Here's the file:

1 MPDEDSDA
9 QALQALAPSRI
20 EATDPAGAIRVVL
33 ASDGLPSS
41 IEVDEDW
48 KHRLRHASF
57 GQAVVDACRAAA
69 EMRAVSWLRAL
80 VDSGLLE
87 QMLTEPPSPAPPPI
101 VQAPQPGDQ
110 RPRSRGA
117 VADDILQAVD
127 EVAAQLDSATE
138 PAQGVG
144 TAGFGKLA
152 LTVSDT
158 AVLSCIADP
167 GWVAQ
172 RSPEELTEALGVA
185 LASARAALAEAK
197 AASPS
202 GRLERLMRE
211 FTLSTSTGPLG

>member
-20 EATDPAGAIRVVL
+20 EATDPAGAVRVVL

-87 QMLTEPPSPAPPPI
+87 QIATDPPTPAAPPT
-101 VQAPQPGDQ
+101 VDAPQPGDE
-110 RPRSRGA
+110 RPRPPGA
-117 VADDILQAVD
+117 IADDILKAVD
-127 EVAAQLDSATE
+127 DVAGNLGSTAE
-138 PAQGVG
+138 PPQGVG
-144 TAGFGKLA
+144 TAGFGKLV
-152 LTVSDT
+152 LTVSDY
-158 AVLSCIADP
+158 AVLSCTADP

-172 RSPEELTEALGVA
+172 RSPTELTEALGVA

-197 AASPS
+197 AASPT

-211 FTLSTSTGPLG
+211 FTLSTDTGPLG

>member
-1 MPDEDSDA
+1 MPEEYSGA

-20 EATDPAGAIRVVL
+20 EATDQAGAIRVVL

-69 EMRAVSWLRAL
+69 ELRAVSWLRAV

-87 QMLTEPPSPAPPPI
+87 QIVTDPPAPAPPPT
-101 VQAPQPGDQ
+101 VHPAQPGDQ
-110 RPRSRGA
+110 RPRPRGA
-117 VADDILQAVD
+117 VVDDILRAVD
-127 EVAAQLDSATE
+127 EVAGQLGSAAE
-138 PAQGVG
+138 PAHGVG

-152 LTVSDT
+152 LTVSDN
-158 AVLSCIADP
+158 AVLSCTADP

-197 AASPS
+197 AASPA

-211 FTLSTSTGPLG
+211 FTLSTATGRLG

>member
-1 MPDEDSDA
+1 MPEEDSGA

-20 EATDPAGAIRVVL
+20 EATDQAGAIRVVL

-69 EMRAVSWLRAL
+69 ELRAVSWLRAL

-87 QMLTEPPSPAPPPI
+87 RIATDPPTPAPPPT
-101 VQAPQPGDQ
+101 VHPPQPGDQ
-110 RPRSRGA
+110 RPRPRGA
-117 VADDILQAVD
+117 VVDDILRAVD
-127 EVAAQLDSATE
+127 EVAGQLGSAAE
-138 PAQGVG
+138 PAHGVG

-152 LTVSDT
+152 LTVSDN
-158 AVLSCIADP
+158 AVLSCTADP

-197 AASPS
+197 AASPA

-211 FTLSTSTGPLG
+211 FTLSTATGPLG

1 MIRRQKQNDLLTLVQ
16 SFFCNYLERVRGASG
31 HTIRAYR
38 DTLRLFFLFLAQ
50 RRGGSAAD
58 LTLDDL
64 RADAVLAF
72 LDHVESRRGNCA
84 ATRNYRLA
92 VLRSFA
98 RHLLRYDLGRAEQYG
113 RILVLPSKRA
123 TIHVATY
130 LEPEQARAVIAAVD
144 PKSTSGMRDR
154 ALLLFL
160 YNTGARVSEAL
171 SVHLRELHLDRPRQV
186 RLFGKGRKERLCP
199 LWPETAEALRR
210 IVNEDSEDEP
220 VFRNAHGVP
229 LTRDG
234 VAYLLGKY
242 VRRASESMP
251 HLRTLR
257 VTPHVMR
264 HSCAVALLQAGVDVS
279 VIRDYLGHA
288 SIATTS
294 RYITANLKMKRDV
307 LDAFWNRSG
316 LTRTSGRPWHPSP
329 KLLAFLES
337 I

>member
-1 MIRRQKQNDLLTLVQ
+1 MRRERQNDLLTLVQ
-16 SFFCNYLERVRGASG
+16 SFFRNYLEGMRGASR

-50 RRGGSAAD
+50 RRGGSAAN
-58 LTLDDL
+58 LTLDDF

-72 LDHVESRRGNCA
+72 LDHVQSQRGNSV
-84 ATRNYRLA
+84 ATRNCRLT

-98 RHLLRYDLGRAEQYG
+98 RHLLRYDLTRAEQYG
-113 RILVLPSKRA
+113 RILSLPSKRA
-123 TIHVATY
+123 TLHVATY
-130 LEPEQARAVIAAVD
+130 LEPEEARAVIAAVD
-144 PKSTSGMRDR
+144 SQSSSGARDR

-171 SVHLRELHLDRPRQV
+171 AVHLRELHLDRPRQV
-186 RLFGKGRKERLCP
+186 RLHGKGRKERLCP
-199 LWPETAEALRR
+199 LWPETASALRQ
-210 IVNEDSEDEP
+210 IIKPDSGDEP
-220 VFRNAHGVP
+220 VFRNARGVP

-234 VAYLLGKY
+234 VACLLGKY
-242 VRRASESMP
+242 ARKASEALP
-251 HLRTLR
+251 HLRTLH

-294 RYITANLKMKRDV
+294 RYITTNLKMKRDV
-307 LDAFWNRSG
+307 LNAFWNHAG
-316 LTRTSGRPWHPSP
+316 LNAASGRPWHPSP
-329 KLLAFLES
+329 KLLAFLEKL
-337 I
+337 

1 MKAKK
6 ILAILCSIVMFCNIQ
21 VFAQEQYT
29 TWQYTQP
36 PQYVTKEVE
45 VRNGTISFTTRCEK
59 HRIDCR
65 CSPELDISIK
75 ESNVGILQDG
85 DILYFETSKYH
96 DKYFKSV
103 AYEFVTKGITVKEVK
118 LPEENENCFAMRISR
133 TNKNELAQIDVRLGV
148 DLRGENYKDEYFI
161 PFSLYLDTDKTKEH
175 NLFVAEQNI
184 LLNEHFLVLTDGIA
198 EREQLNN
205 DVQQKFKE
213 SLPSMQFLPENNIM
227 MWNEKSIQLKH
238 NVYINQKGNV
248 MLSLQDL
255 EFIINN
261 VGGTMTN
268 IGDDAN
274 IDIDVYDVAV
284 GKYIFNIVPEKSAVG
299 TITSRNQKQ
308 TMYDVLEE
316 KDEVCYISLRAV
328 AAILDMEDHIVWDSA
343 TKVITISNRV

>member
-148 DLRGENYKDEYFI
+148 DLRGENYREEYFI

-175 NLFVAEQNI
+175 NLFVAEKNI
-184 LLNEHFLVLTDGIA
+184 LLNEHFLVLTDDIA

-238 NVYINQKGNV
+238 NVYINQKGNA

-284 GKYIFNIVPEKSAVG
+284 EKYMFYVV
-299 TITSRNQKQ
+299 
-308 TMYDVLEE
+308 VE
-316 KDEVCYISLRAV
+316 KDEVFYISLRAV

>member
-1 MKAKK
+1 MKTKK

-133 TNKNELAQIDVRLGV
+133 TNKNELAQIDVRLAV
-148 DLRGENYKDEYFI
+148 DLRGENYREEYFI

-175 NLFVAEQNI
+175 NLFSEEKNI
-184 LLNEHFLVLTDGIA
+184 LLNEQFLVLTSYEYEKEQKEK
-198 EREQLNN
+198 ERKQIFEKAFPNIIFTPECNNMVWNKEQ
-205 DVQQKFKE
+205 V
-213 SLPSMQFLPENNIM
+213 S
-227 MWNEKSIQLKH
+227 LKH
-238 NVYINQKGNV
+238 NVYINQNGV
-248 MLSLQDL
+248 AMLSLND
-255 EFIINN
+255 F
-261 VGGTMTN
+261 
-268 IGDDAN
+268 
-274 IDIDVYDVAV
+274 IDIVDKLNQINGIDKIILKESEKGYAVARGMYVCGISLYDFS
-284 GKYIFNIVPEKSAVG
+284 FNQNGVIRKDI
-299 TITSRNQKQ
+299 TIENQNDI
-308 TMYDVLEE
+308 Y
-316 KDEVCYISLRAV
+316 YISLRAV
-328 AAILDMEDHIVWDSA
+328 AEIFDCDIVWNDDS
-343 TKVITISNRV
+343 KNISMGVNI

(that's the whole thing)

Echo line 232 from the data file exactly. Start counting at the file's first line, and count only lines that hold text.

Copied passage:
+238 NVYINQKGNA